Syllogism problem

What is the basis for reason? And mathematics?

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duszek
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Re: Syllogism problem

Post by duszek » Wed May 18, 2016 11:44 am

I agree with Greta and add two remarks:

1. his syllogism is that of exposition, called darii, which is a valid one

a (universal positive)
i (particular positive)
i (particular positive)

2.

A swim suit is a runner in a metaphorical sense of the word.
A swim suit is an athlete in a metaphorical sense of the word.

Do metaphores meet the requirements of acting as a term in a premise in a syllogism ?
Only if the conclusion is metaphorical too.

GWLovan
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Joined: Thu Jun 22, 2017 6:38 am

Re: Syllogism problem

Post by GWLovan » Thu Jun 22, 2017 6:52 am

What bothers me about logic is the consequence of the vagueness of terms for deductive validity. Most important concepts in philosophy and the humanities are vague in the way 'tall' is vague, or perhaps even 'a good figure skating performance.' Be the necessary and sufficient conditions ever so precise, you are always confronted with borderline cases because that is the nature of what you are referring to. When does somebody start being tall? When does a figure skating performance cross the imaginary line and because 'good'? And all the interesting discussions are over these borderline cases; theories are adjusted to try to accommodate them. etc.

Defining terms with necessary and sufficient conditions, either for all possible worlds or in the natural world, seems like a Google search engine logic: the hit or miss, the hits going into the extension and the misses being excluded. But, to take the example of ‘poetry translation,’ most are neither 'translations of the original' pure and simple or 'transformations or new poems,' but to some extent translations and to some extent transformations - they are mixtures, compound elements. And interpretation or judgment - just as in an Olympic sport like figure skating - cannot be avoided. This means the extension of 'poetry translation' is open. Like who is tall and who is not, as applied to human beings. Like ‘sentimental’ as applied to novels or movies. etc.

And doesn't that mean that inferences cannot be made from a proposition using that term, unless we have some kind of relative logic appropriate to things that exist on a continuum: not 'if and only if' but 'to the extent that'? That Socrates is mortal only follows from ‘all men are mortal’ if the set of ‘men’ is closed, determinate; otherwise, we would not logically be able to know whether ‘Socrates’ was a part of this set, not a part of this set, or arguably a part (borderline case). The inference would not seem to be ‘truth-preserving’ without the closed set (clear concept). And isn’t this the point of technical, stipulated terms in the sciences: to make extension or set membership determinate? Could logic still apply to arguments using inherently open or vague terms?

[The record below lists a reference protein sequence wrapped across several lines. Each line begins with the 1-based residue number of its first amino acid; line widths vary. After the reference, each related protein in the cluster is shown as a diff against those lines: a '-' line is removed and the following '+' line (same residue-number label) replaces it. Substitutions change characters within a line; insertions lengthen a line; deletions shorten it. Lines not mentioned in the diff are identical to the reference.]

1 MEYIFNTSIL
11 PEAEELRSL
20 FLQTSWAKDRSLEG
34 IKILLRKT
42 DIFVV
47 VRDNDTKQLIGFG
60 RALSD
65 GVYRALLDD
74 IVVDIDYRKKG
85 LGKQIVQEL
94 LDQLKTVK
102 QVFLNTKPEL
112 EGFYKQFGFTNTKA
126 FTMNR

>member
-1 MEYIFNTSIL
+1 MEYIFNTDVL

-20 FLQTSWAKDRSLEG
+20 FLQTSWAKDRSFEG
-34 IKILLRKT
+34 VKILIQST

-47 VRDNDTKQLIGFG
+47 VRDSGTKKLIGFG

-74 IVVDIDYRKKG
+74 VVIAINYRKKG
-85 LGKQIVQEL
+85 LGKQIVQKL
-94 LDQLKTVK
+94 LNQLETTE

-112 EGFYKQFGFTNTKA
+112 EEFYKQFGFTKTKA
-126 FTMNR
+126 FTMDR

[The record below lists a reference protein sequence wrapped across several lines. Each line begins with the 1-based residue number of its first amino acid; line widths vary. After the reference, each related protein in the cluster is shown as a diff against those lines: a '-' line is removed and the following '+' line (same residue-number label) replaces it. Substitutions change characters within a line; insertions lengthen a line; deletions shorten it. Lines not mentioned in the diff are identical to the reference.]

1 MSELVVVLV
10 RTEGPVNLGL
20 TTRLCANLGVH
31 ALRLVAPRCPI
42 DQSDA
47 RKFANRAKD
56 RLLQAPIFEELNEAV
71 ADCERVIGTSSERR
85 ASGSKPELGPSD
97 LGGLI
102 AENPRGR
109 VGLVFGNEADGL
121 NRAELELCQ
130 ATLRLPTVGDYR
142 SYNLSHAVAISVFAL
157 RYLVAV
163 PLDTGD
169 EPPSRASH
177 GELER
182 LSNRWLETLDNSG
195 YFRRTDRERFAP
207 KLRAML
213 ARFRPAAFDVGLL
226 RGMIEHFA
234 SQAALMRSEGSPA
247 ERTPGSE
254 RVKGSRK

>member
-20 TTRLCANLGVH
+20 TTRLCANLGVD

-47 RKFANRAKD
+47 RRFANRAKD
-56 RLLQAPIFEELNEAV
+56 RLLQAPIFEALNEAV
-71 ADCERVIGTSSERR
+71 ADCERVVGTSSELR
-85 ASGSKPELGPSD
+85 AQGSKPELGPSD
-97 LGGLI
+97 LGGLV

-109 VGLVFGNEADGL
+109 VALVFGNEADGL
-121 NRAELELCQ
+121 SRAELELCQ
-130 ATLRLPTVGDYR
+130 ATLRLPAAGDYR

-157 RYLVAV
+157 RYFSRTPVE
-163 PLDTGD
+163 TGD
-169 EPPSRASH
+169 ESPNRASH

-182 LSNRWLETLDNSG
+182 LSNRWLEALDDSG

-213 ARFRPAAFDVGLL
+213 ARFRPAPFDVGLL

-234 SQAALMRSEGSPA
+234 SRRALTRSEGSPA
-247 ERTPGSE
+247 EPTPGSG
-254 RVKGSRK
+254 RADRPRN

Londoner
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Re: Syllogism problem

Post by Londoner » Wed Jun 28, 2017 1:13 pm

GWLovan wrote:
Thu Jun 22, 2017 6:52 am
And isn’t this the point of technical, stipulated terms in the sciences: to make extension or set membership determinate? Could logic still apply to arguments using inherently open or vague terms?
I would say; 'No'. I don't think logic applies to ordinary language; as you say, ordinary language just doesn't work like that.

I don't think it is a matter of definition; if you are working within an absolutely strict definition then you can only produce tautologies, the equivalent to A=A. For example, we can say 'work' means the same thing as a relationship of force and displacement (and vice-versa). (Once if we move outside that tautology, i.e. try to measure an instance of 'work', then we cannot do that through logic. It will depend on empirical observation.)

I would say that when we use ordinary language examples we are not really using logic. It is more that these examples demonstrate why we think logic as a system is valid. It is because we (humans) find those 'Socrates is a man...' type arguments compelling that we have formulated abstract rules of logic around them...rather than humans having started off with the rule and then applied it.

But it is a one-way process. We can create abstract - general - rules from particular instances, but we cannot apply them. Since any given example of a syllogism is different to any other, i.e. it is particular, then we cannot apply a general rule - not unless we change its meaning to remove the ways it is particular. Which we usually do by replacing the terms by symbols; 'if P then Q' etc.

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